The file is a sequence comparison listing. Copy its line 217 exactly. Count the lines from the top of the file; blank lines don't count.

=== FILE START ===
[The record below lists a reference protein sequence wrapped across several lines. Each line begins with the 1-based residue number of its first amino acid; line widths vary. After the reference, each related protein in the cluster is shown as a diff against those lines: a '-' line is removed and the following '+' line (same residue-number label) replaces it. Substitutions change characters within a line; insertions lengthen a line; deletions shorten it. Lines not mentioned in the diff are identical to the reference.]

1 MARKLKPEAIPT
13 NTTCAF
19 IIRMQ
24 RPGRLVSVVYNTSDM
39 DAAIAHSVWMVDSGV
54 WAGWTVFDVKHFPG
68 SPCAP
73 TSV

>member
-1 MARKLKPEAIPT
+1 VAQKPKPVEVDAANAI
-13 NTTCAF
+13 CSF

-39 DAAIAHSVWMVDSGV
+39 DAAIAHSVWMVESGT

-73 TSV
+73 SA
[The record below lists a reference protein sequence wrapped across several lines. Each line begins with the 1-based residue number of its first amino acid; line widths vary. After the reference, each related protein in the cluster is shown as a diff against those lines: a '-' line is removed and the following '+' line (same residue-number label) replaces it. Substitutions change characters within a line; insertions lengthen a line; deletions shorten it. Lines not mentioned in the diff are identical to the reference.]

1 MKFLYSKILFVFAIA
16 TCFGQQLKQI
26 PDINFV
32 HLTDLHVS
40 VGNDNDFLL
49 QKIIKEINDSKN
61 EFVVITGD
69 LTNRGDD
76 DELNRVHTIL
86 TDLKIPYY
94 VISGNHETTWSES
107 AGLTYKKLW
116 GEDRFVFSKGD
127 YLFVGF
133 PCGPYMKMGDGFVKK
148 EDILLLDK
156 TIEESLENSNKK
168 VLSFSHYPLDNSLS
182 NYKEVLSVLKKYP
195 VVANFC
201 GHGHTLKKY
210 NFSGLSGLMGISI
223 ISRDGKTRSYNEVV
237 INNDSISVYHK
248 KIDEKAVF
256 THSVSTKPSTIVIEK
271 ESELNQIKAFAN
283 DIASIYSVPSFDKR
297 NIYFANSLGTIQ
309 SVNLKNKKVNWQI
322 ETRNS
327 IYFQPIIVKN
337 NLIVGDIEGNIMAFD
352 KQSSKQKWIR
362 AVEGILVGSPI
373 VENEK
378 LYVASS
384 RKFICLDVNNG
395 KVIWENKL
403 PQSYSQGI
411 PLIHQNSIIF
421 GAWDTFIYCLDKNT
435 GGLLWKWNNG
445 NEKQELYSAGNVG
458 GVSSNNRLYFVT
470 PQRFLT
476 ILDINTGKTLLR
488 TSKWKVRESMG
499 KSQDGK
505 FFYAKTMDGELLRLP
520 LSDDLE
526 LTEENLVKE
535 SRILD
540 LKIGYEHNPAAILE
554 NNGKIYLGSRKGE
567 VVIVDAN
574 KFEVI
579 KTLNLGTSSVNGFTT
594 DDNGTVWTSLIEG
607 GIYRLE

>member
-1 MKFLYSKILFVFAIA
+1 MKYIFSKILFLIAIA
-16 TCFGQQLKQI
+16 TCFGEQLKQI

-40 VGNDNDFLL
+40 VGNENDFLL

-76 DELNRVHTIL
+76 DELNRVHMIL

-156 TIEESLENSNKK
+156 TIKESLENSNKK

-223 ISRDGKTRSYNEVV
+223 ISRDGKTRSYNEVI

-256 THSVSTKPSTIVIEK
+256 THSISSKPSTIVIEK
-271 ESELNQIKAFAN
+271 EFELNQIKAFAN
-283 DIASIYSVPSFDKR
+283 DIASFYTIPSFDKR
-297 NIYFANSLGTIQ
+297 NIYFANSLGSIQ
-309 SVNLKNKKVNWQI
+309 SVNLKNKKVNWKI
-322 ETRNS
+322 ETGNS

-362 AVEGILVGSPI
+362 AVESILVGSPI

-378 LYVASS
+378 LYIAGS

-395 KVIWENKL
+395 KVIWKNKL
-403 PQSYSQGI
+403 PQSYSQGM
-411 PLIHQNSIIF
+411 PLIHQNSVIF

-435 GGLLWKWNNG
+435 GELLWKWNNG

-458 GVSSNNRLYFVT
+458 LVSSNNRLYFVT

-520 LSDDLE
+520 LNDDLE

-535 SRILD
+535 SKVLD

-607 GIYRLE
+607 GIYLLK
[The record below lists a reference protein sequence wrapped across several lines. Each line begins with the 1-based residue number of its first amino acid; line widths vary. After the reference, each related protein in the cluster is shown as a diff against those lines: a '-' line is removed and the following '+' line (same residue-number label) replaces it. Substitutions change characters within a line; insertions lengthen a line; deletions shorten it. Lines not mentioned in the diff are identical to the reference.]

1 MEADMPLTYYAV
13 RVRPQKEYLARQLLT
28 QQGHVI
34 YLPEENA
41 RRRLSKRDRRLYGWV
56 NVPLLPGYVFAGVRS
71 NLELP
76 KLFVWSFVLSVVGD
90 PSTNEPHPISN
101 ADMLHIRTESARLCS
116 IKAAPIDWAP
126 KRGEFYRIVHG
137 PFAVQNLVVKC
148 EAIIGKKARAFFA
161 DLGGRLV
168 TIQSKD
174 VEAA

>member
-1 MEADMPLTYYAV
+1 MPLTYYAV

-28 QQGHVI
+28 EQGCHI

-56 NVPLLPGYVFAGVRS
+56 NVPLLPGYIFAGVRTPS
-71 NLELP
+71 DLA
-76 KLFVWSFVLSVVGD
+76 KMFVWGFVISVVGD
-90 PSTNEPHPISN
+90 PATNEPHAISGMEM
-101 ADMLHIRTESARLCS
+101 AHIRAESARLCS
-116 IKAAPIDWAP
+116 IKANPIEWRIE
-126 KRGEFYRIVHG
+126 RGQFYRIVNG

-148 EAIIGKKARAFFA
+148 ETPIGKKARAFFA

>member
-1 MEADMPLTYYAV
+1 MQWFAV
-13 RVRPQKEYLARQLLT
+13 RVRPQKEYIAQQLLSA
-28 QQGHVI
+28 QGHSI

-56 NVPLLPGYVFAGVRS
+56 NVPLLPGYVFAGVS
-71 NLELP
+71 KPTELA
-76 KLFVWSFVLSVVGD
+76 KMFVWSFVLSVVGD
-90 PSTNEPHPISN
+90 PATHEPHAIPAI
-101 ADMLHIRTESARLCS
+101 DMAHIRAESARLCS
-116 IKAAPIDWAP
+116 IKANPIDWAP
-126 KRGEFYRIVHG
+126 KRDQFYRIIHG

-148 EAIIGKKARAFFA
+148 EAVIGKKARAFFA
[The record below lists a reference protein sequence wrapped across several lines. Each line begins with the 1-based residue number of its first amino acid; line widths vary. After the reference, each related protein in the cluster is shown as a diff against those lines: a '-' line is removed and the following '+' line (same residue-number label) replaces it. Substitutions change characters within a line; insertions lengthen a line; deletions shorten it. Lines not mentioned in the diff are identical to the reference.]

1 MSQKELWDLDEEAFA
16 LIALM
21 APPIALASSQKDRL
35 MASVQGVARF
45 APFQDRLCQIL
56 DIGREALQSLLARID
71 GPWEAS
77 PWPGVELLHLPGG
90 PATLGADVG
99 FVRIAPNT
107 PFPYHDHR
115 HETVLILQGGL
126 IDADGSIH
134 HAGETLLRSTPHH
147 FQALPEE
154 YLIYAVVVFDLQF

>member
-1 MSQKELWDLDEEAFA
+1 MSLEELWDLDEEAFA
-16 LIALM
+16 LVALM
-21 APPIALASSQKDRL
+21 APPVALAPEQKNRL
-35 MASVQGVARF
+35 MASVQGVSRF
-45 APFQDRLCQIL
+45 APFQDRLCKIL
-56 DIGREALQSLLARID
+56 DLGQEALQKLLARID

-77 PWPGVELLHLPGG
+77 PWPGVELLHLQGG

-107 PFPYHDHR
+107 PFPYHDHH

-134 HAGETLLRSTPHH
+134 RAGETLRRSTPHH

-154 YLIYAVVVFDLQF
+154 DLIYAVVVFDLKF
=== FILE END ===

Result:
-77 PWPGVELLHLPGG